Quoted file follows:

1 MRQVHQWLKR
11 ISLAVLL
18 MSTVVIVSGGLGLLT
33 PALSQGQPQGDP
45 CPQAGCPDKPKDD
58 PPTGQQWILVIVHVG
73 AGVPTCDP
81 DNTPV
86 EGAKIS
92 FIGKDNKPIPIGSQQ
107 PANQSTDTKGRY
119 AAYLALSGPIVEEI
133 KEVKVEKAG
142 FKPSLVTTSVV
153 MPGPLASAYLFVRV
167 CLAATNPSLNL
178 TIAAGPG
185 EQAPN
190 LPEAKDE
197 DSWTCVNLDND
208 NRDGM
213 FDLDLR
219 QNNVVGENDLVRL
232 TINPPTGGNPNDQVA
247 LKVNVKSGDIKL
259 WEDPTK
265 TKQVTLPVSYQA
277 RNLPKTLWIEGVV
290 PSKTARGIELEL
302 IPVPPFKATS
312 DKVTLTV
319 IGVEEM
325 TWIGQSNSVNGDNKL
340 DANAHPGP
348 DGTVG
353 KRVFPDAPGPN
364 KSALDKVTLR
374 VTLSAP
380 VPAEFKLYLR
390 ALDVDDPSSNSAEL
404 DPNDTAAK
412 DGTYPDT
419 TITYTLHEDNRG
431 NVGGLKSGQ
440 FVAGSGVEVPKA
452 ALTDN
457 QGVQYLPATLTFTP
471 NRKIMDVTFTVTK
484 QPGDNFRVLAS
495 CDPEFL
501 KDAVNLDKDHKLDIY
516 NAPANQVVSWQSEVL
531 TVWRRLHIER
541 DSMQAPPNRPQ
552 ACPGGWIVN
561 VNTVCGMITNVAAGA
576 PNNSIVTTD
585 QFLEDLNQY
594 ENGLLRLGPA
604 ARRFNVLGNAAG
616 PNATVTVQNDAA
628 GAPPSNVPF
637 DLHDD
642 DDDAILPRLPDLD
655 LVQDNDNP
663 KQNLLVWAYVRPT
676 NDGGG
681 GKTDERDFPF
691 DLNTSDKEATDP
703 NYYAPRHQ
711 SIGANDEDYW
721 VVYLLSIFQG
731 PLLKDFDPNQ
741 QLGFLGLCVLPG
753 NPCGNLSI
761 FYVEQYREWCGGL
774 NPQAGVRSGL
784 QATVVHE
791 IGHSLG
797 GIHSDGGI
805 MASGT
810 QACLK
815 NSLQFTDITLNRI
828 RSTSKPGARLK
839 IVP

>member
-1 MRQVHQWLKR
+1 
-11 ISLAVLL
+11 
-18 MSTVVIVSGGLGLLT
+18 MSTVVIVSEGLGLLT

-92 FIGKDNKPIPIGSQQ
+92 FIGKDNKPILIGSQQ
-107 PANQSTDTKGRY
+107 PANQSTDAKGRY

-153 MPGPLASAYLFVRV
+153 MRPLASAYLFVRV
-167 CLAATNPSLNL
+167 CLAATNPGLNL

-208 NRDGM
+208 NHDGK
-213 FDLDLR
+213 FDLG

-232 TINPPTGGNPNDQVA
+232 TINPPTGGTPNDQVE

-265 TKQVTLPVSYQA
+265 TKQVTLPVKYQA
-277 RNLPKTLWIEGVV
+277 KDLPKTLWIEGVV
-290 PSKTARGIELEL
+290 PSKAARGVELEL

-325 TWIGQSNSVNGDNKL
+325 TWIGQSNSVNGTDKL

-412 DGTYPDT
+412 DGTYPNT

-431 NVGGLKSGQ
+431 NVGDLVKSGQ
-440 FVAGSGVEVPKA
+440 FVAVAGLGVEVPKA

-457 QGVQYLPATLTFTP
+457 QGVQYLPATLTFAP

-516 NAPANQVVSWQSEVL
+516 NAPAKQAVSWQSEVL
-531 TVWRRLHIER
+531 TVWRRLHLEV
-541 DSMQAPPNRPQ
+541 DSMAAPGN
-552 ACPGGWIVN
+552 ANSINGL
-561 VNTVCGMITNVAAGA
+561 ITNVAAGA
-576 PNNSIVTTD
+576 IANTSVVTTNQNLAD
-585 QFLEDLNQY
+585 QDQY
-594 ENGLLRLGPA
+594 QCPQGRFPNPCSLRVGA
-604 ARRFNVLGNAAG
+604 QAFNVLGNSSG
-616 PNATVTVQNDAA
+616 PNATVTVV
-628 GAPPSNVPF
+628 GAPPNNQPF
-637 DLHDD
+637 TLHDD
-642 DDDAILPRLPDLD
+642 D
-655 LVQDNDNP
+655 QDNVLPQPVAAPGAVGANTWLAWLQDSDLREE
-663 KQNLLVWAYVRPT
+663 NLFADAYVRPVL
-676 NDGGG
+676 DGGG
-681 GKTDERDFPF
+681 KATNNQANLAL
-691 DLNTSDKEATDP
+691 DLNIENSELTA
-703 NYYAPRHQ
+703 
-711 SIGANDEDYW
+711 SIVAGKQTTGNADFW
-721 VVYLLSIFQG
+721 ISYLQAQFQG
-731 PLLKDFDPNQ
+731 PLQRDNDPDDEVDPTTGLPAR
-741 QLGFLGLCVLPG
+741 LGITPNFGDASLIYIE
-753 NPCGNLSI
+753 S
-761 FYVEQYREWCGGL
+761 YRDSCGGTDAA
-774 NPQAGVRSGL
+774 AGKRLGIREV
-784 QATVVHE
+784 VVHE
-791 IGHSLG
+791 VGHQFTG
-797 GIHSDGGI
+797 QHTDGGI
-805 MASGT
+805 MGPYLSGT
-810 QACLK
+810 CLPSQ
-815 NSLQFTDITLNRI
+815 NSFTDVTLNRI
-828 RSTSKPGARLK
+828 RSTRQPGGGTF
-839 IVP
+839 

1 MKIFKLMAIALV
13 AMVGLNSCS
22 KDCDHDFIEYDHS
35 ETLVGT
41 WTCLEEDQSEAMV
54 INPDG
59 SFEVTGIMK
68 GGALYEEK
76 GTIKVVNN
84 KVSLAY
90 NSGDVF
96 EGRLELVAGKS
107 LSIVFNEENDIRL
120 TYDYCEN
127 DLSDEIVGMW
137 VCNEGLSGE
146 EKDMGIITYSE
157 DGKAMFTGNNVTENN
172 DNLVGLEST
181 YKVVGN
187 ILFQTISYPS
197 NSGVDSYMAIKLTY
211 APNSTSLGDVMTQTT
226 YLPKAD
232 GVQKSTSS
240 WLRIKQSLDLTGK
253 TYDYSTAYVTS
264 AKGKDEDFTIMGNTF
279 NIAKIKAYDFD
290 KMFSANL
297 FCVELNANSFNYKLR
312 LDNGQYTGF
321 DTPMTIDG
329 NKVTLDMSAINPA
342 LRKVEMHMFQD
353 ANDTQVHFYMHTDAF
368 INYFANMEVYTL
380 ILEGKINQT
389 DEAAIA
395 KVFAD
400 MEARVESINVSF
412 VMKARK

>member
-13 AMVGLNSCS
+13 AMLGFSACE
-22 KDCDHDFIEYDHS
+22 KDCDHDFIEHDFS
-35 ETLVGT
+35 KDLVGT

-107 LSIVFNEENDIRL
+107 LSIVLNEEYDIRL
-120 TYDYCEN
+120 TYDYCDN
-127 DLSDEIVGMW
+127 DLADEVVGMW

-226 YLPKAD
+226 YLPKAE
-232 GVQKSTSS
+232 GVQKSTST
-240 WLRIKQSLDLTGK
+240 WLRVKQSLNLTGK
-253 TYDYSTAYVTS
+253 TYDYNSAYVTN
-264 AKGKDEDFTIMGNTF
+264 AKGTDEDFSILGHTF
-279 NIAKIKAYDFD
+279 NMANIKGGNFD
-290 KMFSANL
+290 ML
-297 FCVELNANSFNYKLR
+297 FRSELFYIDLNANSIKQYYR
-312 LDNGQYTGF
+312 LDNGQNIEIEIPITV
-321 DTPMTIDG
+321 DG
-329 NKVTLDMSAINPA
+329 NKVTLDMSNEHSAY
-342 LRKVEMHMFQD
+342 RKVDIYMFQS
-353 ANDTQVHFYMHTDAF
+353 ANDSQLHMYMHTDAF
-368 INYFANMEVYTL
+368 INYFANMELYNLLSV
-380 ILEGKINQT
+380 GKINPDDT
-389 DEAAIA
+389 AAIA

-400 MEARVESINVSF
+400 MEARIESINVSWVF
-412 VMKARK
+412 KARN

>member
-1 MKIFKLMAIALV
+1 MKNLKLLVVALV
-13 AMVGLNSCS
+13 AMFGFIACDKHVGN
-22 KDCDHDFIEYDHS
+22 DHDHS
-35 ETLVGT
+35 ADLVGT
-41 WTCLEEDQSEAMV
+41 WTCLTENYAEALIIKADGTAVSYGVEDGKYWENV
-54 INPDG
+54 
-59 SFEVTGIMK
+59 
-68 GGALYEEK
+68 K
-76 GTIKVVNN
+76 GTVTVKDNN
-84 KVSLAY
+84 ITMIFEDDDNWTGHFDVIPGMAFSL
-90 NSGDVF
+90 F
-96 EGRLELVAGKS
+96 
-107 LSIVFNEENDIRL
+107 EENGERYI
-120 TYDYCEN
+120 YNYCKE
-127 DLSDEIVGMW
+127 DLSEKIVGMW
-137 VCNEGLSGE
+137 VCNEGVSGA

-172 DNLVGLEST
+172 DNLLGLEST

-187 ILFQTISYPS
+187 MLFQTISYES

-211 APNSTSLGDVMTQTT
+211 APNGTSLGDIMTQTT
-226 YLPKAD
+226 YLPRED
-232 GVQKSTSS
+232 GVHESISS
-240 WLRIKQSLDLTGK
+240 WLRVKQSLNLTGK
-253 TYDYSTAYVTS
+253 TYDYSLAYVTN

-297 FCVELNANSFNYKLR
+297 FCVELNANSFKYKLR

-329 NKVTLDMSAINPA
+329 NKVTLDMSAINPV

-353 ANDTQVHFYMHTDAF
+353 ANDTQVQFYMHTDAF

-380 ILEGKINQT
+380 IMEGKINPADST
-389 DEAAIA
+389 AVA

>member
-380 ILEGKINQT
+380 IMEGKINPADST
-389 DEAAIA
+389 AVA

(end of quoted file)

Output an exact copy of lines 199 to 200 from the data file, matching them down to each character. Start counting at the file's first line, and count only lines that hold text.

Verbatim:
76 GTIKVVNN
84 KVSLAY